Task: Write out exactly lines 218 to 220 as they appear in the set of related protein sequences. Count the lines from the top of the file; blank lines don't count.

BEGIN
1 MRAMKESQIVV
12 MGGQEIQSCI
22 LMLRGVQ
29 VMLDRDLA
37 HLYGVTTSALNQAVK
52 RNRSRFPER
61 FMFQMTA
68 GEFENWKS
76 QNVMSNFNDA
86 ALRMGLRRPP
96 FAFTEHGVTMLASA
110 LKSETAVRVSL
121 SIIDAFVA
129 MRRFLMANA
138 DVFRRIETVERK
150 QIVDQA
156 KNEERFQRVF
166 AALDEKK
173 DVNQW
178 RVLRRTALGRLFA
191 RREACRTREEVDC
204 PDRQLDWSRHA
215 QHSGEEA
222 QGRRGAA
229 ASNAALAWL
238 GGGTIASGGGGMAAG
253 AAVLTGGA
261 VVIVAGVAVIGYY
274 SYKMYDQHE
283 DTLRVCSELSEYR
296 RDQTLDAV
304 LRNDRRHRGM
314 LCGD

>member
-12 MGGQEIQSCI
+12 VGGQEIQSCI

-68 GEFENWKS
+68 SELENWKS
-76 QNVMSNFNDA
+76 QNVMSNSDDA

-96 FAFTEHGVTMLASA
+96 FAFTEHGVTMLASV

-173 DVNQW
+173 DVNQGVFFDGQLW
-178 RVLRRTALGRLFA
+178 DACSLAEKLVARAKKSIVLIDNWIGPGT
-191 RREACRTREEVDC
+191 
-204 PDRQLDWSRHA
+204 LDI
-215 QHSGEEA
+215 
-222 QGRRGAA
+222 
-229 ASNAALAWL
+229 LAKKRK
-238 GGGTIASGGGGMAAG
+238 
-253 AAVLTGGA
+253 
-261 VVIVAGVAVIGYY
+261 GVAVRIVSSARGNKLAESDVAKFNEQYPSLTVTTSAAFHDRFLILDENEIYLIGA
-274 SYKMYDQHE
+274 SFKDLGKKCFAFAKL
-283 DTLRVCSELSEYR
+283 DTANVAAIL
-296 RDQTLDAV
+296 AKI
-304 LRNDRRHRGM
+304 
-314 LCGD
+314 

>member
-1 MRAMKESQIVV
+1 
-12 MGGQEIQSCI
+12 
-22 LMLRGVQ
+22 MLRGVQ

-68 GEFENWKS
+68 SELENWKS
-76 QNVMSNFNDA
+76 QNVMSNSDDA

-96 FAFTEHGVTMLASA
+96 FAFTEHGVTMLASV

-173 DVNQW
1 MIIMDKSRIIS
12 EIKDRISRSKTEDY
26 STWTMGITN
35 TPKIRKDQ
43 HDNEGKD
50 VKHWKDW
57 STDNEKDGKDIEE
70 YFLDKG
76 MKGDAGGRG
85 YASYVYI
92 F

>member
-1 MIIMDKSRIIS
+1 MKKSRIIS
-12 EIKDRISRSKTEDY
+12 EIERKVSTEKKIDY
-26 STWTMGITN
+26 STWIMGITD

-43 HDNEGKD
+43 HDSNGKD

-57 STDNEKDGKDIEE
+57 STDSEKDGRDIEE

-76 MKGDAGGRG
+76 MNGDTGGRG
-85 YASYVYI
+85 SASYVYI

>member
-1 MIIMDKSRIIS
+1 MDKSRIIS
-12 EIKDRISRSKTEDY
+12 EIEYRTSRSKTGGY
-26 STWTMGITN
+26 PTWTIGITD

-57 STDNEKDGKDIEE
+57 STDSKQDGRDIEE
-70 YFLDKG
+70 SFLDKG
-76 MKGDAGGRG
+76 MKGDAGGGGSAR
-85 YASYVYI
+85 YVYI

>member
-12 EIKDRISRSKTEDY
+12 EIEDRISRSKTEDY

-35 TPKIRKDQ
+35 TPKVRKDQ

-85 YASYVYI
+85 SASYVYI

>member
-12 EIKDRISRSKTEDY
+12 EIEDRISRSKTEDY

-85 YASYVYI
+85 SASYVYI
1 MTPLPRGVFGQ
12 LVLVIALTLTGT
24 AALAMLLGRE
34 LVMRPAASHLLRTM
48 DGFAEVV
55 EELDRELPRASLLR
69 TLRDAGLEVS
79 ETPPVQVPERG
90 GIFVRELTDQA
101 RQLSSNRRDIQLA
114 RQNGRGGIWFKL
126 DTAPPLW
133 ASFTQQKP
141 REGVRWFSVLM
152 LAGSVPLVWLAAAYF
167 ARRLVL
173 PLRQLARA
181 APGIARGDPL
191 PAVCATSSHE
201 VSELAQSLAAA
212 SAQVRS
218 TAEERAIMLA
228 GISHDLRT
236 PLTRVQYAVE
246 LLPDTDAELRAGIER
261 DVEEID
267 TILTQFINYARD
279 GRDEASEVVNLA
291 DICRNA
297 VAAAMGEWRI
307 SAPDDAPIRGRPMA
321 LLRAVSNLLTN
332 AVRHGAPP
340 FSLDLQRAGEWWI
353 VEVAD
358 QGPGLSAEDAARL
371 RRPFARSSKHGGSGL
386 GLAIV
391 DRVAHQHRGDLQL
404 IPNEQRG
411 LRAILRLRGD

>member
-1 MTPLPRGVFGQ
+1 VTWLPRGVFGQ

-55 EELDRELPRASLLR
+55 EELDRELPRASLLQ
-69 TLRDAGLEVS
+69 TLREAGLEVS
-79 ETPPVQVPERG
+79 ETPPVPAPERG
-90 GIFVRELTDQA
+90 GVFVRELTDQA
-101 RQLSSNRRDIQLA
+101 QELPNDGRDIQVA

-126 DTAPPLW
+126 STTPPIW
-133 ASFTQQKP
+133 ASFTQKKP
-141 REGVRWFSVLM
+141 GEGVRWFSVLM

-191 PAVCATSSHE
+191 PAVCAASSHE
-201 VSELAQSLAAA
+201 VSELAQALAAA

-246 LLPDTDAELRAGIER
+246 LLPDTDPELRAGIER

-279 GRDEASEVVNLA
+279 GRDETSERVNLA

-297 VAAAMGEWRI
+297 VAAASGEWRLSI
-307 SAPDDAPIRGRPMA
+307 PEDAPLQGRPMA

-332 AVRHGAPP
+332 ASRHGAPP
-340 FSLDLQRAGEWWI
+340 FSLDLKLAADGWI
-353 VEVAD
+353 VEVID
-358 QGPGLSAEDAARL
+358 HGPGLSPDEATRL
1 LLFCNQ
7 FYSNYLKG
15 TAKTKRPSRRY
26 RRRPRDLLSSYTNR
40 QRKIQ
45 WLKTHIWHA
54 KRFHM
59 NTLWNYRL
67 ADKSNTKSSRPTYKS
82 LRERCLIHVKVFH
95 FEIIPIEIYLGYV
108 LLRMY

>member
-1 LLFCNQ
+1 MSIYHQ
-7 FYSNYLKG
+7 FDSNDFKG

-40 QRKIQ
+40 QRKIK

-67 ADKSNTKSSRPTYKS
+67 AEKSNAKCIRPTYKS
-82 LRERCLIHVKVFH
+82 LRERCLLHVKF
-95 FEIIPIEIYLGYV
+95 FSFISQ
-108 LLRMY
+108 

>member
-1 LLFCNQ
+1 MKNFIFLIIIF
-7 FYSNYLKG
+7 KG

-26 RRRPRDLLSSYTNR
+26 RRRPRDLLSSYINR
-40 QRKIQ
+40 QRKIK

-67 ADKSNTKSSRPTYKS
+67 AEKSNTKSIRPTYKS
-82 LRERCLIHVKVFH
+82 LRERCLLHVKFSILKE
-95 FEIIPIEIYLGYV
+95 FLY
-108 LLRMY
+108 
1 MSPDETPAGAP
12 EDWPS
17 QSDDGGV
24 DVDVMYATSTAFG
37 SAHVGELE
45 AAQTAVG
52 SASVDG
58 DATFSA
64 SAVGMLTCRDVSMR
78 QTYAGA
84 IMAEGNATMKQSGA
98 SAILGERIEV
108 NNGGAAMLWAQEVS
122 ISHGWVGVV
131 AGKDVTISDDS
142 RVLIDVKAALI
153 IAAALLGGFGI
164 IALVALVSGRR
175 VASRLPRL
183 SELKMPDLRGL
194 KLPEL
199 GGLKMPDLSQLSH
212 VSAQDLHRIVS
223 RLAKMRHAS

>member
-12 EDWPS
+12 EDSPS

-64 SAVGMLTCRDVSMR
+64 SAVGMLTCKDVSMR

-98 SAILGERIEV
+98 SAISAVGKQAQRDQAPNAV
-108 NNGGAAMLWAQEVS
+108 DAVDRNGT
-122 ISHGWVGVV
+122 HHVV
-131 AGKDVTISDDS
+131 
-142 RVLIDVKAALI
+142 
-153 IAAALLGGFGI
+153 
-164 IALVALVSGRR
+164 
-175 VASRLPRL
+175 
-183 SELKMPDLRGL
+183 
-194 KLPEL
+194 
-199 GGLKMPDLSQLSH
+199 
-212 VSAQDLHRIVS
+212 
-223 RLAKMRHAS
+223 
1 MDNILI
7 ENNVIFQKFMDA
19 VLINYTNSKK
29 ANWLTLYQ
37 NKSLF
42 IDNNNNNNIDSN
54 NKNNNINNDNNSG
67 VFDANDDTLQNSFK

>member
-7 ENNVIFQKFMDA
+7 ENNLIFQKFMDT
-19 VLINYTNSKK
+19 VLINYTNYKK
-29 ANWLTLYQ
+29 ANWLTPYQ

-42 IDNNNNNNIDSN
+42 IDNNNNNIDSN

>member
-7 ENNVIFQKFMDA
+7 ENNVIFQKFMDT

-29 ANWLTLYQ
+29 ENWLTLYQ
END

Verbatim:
-358 QGPGLSAEDAARL
+358 HGPGLSPDEATRL
1 LLFCNQ